Why liming the garden?
There are many questions about liming. When to liming? Why liming and which plants not to liming?
How often should we liming be done? And should you liming after fertilizing? In this blog, I want to answer your questions first. There are a number of reasons why it is best to liming.

Maintains the right level of acidity
Prevents moss growth
Better absorption of fertilizers
Improve your soil structure

Want to know the pH value? You can have your soil tested first, but you can also measure the pH value of your soil yourself with a pH meter. Your soil naturally acidifies and it is important for your plants to know this. Regular liming remedies this. There are acid-loving and lime-loving plants, it is important that they are in the right soil.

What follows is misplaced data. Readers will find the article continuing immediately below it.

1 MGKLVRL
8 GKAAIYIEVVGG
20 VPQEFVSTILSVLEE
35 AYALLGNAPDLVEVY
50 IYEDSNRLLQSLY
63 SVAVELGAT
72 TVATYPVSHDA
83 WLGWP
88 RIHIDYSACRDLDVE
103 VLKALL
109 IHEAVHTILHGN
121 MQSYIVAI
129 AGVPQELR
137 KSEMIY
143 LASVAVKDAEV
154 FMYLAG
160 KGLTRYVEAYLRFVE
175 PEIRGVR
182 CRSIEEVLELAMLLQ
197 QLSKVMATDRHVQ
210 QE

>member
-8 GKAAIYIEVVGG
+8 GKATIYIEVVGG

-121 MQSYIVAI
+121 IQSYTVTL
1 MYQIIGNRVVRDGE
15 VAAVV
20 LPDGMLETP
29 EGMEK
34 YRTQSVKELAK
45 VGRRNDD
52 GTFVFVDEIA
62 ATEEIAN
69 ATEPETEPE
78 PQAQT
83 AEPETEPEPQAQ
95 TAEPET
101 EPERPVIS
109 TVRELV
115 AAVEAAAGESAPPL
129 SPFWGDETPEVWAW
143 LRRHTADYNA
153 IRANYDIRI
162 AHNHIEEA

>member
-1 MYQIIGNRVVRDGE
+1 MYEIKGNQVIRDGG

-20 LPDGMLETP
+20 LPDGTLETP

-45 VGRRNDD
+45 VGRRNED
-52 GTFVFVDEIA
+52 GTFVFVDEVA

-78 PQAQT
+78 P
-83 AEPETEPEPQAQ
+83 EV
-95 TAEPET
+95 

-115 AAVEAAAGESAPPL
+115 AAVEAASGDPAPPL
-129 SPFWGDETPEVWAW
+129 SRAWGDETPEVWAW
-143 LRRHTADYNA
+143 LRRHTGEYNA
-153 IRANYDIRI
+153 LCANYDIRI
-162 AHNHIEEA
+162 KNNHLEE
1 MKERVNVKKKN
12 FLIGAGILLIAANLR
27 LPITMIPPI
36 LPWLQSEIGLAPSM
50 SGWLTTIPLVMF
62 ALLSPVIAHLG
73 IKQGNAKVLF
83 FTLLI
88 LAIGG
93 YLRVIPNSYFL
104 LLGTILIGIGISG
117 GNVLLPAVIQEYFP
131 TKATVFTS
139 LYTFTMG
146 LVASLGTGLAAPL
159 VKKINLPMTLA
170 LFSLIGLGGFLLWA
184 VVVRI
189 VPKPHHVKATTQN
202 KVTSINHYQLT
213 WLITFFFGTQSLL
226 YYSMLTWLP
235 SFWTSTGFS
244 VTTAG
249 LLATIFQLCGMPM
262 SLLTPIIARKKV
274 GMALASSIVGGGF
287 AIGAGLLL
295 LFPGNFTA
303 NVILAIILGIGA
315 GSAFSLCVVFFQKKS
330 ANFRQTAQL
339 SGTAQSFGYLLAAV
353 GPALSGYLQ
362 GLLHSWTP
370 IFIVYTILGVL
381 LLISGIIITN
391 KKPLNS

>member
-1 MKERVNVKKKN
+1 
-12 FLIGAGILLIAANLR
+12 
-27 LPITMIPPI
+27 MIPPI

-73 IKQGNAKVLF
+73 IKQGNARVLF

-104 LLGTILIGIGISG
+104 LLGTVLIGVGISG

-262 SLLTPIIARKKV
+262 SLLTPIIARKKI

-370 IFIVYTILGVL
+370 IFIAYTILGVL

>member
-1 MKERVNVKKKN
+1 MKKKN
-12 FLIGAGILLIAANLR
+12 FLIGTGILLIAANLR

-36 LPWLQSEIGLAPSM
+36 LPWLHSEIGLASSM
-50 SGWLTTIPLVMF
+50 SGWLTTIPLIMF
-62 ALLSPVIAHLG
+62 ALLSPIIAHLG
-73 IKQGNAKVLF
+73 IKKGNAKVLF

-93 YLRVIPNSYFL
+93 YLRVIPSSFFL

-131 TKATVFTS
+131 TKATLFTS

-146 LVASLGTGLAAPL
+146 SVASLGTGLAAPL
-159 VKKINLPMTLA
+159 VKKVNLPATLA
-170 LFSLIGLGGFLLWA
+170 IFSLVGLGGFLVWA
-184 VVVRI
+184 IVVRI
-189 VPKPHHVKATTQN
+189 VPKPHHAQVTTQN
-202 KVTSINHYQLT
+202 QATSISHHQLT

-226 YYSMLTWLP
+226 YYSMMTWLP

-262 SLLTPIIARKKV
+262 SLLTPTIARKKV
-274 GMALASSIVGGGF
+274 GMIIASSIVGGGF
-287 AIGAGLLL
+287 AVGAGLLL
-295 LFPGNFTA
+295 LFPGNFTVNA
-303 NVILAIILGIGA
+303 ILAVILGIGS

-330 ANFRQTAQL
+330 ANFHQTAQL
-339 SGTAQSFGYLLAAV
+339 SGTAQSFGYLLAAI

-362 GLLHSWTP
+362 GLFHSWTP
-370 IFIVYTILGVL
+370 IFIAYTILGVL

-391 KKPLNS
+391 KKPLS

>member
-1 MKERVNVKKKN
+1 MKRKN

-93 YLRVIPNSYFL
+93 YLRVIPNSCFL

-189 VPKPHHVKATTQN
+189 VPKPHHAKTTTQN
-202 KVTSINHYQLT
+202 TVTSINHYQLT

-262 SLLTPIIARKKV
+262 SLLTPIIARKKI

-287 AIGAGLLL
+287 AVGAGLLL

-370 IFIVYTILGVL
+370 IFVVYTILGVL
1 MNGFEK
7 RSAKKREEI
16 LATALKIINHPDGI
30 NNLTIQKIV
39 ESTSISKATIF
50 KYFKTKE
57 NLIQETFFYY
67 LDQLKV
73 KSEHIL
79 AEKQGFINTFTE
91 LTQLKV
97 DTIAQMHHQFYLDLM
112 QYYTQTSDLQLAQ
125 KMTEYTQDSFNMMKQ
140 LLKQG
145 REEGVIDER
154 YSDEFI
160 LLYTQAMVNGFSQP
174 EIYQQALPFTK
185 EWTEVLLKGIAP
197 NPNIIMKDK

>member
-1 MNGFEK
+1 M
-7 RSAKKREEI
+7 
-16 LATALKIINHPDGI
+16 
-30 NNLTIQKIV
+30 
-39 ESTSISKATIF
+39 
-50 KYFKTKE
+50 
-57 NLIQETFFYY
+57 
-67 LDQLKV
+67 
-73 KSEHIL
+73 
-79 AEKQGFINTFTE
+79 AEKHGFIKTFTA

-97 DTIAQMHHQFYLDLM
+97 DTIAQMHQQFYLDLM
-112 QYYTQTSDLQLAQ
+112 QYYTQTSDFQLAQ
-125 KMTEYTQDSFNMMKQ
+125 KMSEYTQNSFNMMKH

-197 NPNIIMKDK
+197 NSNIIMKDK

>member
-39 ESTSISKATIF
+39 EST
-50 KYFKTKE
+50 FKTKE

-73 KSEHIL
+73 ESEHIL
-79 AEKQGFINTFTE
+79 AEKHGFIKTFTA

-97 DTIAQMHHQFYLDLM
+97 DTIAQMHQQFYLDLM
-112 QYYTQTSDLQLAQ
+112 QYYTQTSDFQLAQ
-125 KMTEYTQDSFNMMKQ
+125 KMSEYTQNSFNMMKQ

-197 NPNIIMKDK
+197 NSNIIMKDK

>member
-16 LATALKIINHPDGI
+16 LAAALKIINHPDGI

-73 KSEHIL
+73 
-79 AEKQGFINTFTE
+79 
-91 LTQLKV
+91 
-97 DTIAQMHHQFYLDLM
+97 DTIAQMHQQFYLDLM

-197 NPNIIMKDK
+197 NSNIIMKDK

A pH <7: acidic soil

A pH =7: neutral soil

Is your pH >7: chalky soil

Next, most plants do well in a neutral soil. Acid-loving plants such as hydrangea and rhododendron do not do well in a chalky soil. Conversely, lime-loving plants such as roses and boxwood do not do well in acid soil.
You can make an acid soil less acid by spreading lime. However, with a soil improver you can make a calcium-rich soil more acidic.
So regularly measure the pH of your soil and take measures.

With a normal maintenance lime you need about 1 kg / 10 m2. But finally, check the packaging for the right dose.

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